California Patrol Won't Seize Marijuana Used as Medicine
August 29, 2005
Dean E. Murphy, New York TimesIn a turnaround, one of the state's biggest law enforcement agencies says it is taking a hands-off approach to the possession and use of marijuana for medical purposes.
The new policy, by the California Highway Patrol, states that an "individual is to be released and the marijuana is not to be seized" if the person qualifies under state law to possess marijuana for medicinal purposes.It also says that officers "shall not conduct traffic enforcement stops for the primary purpose of drug interdiction" involving the authorized use of medical marijuana.
Though data on arrests is incomplete, medical marijuana advocates say the highway patrol had been responsible for more arrests of patients and caregivers than any other agency in the state.
A spokesman for the highway patrol said on Monday that the new rules were issued last week in response to a ruling by the United States Supreme Court in June and legal action by Americans for Safe Access, an advocacy group based here in Oakland that sought a court order against the highway patrol's previous policy of arresting patients and confiscating their marijuana.
"There were numerous field inquiries in response to the Supreme Court ruling," said the spokesman, Lt. Joe Whiteford. "They wanted clarification of the law, and we wanted to make sure all of our officers are on the same page."
At a news conference here called by Americans for Safe Access, patients and their advocates described the policy change as a breakthrough and predicted other law enforcement agencies would follow suit.
"It gives us renewed confidence that it is appropriate to bring these cases to court and that good things can come from doing so," said Joe Elford, a lawyer for Americans for Safe Access, adding that the group would file more lawsuits if the highway patrol "model is not replicated" across the state.
The Supreme Court, in Gonzales v. Raich, declared in June that medical marijuana patients are subject to federal prosecution even if they live in a state that allows medicinal uses of marijuana. The decision dealt a blow to medical marijuana users around the country, but it did not overturn laws in 12 states, including California, that allow some uses of marijuana.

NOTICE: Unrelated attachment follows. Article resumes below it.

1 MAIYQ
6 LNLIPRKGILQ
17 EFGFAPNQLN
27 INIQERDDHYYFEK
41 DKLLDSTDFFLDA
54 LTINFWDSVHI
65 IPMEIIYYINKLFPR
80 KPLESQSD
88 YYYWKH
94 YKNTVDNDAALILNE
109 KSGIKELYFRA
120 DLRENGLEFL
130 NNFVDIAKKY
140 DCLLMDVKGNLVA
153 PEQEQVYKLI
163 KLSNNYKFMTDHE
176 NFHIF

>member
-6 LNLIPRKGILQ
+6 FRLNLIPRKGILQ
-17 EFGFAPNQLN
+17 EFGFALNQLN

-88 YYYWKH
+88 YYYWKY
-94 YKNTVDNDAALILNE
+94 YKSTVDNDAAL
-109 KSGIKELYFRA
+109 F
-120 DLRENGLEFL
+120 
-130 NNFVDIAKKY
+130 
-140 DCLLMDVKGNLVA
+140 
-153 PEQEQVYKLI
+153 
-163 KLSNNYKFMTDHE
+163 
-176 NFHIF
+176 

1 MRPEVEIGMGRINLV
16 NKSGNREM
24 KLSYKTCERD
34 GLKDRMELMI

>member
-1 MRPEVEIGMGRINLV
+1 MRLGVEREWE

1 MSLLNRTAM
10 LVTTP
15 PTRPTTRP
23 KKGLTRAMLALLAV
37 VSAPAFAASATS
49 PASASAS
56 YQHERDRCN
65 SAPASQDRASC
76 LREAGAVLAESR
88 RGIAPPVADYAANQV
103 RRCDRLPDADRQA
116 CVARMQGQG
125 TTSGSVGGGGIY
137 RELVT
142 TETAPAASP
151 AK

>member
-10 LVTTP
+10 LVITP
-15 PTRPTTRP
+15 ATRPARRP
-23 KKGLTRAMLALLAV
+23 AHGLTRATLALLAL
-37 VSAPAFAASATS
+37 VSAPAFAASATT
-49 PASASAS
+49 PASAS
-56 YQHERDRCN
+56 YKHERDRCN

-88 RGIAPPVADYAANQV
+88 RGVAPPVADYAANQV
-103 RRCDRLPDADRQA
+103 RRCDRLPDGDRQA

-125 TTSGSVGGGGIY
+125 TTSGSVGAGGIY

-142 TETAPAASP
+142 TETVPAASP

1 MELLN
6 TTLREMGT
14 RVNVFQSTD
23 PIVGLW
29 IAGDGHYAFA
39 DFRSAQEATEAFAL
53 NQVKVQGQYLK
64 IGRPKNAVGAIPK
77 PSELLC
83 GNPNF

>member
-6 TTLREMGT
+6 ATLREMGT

Though voters approved California's medical marijuana law in 1996, it was only after the Supreme Court ruling that the highway patrol got sufficient legal guidance from the state to relax its enforcement, Lieutenant Whiteford said.
"There was a lot of ambiguity in the law," he said, "so basically it made it a little tough for law enforcement to come up with a solid policy to enforce it."
A spokeswoman for Attorney General Bill Lockyer said Mr. Lockyer sent memorandums to law enforcement agencies throughout the state reminding them "that California law still stands."
Under the California law, people can possess up to eight ounces of marijuana for medicinal purposes on the recommendation of a doctor. So-called caregivers are also permitted to possess and cultivate the marijuana for sick people.
"It was Lockyer's intention to help guide local agencies in looking at their internal policies," said the spokeswoman, Teresa Schilling.
The highway patrol's 7,100 sworn officers are responsible for enforcing traffic laws on state and county roads.
Lieutenant Whiteford said officers would still stop people if there was a "reasonable suspicion" of illegal drug activity, including driving under the influence of marijuana.